2. all automation checks are in UI level, and represent end-to-end checks.

This points to important project issues:

  1. lack of skilfull testing
  2. knowing test automation framework, usually selenium based, is sexier that skilfull testing

What can you do? Start learning and practicing resources listed in point 1. This will help your project to use testing pyramid and help you to fight your desire for ice cream!

 

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Exploratory session of Pena Palace

Reading Time: 2 minutes

TL;DR

Using this excellent post by Marcel Gehlen , I am learning about exploratory software testing.  I created github wiki where I put notes about every resource listed in that post. This post is practical exploratory session of Pena palace located in Sintra, Portugal.

My vacation for end of this summer was Portugal tour, organized by Mondo Travel agency. Part of that visit was Pena national palace, located in Sintra town. As I just had read about session based test management by James Bach, I decided to practice it on Pena palace.

# CHARTER

Mission: Cover every walking path allowed to tourists in Pena palace and document interesting parts using Iphone 6s camera.

Note: When you do testing coverage, it is very important to state in report which coverage was done. Cem Kaner listed 101 testing coverage types, so please read it in order to know how complex is test coverage problem. By stating properly your testing mission, it is easier to estimate how much testing sessions is required.

I stated that I would do every walking path allowed to tourists. So no sneaking to restricted areas. Here are some other possible testing coverage types:

  • investigate every wall picture
  • investigate every palace window
  • investigate every palace door
  • investigate every tiles

# START

I know exact time that is when I took first Pena photo.

# TESTER

Karlo Smid

TASK BREAKDOWN

# DURATION

90 minutes

Note: This was “hard” requirement, because if I had exceeded that time, my group would have waited for me.

Timestamp of last picture

# TEST DESIGN AND EXECUTION
90%

# BUG INVESTIGATION AND REPORTING
0%

# SESSION SETUP
10%

As a group, we got info about Pena Palace from our guide. Also, I checked my testing tools, Iphone 6s and Iphone 6s smart battery case.

#CHARTER VS. OPPORTUNITY
80/20

Note: Kitchen looked very interesting. I would have definitely investigate it more if I had had more time.

# DATA FILES

# TEST NOTES

I managed to walk all available paths and document all items of my interest. When you go on vacation that is organized by agency, your are in the group and you need to adapt to given time. This is tradeoff. Positive thing is that you meet new people that have something in common: like to travel!

# BUGS

None

# ISSUES

None

In this post you learned about test coverage and how to apply session based test management during your leisure time. Have you noticed that exploratory word was striked through in TL;DR? James statement is that every testing is exploratory, so there is no need for exploratory word. And I agree with that statement based on my practical experience in last month when I applied my latest knowledge of exploratory testing.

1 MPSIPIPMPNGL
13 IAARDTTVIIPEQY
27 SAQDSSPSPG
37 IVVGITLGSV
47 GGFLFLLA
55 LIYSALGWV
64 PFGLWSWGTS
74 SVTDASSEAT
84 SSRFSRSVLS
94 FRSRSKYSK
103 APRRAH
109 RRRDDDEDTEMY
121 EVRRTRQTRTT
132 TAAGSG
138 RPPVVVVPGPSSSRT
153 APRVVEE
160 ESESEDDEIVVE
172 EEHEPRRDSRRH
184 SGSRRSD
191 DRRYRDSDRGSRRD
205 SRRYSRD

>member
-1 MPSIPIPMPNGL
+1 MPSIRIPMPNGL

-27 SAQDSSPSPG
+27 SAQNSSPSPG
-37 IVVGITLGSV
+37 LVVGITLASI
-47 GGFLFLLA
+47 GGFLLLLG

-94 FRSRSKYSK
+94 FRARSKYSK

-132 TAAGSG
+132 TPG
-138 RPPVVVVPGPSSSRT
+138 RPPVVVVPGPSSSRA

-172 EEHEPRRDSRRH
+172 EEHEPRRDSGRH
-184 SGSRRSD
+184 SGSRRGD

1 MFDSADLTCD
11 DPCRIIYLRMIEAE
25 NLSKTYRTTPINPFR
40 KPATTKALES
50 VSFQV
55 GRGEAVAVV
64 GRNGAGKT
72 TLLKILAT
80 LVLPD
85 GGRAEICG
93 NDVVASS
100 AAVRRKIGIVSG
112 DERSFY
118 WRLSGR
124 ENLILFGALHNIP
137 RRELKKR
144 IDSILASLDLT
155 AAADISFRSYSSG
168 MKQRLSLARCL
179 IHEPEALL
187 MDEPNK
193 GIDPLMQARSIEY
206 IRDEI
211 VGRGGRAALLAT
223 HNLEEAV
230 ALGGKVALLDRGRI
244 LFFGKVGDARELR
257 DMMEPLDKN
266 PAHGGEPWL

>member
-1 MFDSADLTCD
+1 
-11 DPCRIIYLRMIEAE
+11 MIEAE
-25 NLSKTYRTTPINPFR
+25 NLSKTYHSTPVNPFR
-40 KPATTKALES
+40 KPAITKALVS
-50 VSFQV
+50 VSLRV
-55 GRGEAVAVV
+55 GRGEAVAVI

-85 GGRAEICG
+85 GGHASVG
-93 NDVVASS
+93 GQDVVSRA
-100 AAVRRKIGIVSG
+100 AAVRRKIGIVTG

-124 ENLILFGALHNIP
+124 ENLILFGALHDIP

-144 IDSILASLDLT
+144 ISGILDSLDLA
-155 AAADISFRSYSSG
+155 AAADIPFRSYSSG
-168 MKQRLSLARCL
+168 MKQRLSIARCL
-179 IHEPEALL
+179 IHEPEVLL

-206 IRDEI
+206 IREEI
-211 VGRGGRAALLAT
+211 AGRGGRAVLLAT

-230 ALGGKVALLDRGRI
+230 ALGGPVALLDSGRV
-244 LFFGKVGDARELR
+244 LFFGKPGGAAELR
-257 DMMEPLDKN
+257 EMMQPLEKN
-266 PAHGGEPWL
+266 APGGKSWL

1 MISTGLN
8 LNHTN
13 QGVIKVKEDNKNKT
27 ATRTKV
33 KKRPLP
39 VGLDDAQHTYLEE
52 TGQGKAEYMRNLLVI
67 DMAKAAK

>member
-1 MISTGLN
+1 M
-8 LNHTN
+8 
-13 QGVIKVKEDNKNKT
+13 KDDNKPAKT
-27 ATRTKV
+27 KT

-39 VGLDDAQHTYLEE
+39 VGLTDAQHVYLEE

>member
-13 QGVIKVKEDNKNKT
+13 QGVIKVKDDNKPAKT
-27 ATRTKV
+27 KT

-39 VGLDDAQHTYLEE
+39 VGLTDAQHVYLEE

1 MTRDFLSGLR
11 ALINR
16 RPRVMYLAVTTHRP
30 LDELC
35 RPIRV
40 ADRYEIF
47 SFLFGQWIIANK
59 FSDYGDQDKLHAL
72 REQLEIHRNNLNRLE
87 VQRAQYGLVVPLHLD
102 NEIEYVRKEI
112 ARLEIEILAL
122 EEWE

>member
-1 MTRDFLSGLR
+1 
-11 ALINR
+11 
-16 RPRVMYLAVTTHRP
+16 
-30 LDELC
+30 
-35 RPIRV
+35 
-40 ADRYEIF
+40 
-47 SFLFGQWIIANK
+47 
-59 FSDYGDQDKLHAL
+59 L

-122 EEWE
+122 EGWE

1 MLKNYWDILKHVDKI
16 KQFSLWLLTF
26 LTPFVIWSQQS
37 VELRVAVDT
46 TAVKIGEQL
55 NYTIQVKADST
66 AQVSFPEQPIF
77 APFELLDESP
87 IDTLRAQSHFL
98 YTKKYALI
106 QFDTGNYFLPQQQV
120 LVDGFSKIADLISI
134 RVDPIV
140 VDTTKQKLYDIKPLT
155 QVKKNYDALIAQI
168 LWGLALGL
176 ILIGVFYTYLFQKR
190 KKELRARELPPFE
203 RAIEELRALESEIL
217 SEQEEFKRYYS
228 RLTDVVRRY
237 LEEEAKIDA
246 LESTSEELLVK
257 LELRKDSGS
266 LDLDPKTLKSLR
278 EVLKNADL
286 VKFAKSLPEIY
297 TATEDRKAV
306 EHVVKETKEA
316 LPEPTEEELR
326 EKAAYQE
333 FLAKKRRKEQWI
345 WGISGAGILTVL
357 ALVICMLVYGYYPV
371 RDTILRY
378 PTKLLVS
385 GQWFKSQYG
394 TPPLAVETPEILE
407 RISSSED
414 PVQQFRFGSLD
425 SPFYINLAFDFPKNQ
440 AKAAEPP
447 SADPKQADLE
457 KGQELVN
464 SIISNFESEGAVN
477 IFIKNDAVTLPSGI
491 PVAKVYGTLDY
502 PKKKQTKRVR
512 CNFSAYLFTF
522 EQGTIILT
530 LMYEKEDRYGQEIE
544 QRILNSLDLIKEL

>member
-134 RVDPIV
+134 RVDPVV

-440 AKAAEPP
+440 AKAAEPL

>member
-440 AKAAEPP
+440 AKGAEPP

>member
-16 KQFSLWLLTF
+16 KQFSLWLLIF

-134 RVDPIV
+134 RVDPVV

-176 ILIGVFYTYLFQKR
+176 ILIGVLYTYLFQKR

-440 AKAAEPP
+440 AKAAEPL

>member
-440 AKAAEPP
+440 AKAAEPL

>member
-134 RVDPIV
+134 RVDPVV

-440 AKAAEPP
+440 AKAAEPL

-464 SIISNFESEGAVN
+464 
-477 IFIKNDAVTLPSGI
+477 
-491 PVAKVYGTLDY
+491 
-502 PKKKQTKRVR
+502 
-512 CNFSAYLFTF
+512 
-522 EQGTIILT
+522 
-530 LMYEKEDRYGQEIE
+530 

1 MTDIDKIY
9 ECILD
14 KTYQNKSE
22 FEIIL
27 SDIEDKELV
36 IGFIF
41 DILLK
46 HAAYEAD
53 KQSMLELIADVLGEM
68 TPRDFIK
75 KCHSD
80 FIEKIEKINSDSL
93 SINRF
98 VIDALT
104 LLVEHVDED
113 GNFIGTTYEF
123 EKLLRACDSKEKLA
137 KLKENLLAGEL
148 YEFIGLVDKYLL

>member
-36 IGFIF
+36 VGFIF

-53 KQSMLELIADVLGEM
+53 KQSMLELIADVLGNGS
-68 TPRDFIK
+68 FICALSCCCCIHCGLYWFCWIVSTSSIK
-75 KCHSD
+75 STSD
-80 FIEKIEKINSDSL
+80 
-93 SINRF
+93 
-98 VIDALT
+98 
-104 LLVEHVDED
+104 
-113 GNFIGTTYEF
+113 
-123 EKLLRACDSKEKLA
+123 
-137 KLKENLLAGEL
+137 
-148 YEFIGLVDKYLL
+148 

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Learning risk management by example

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TL;DR

After taking state of the art software learning courses, I concluded that best way to comprehend knowledge is to learn by using examples of presented  materials.

How to measure quality of a course or workshop? For me, one metric are examples used in course or workshop. Of course, not THE NUMBER of examples, but my subjective measure how examples helped me to understand theory. And what is more important, how those examples help me to remember what I learned.

My examples of such courses are Rapid Software Testing  by Satisfice or BBST courses by AST foundation.

Today is SATURDAY and it was RAINY morning, and I drove to my hometown Zabok in EARLY morning. Security of my trip was jepordised on third stop light. Traffic lights were off. This was intersection with one direction road and intersection had road signs.

Should I wait for traffic lights be repaired? In that case, I will be late.

Since it was SATURDAY, EARLY RAINY morning, the traffic on the intersection was very light and it was intersection with one direction road, I crossed the intersection SAFER than on working day.

Ok, that was example, but what is the topic?

Your project is using a lot of 3rd party software components. Those components could have important security fixes. Deployment of new version for 3rd party component requires testing.

You are at YOUR crossroad with jeopardised security, this time of your product.

Should you upgrade? Will your sprint be late because of it? Do we need to deploy? Can project be secure enough without the patch?

This is security risk analysis for your product in the context of 3rd party component security fix. You need to create questions and answers in the context of your product and related to software security domain.

Can you give us any example?

 

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The Black Swan event

Reading Time: 2 minutes

TL;DR

Yesterday I experienced negative Black Swan event. I will described it along with explanation what is Black Swan event.

This is explained in the book “The Black Swan (Taleb book) which is on my reading list. Every influenced software tester will recommend it.

“””The book focuses on the extreme impact of certain kinds of rare and unpredictable events (outliers) and humans’ tendency to find simplistic explanations for these events retrospectively. This theory has since become known as the black swan theory.”””[Wikipedia]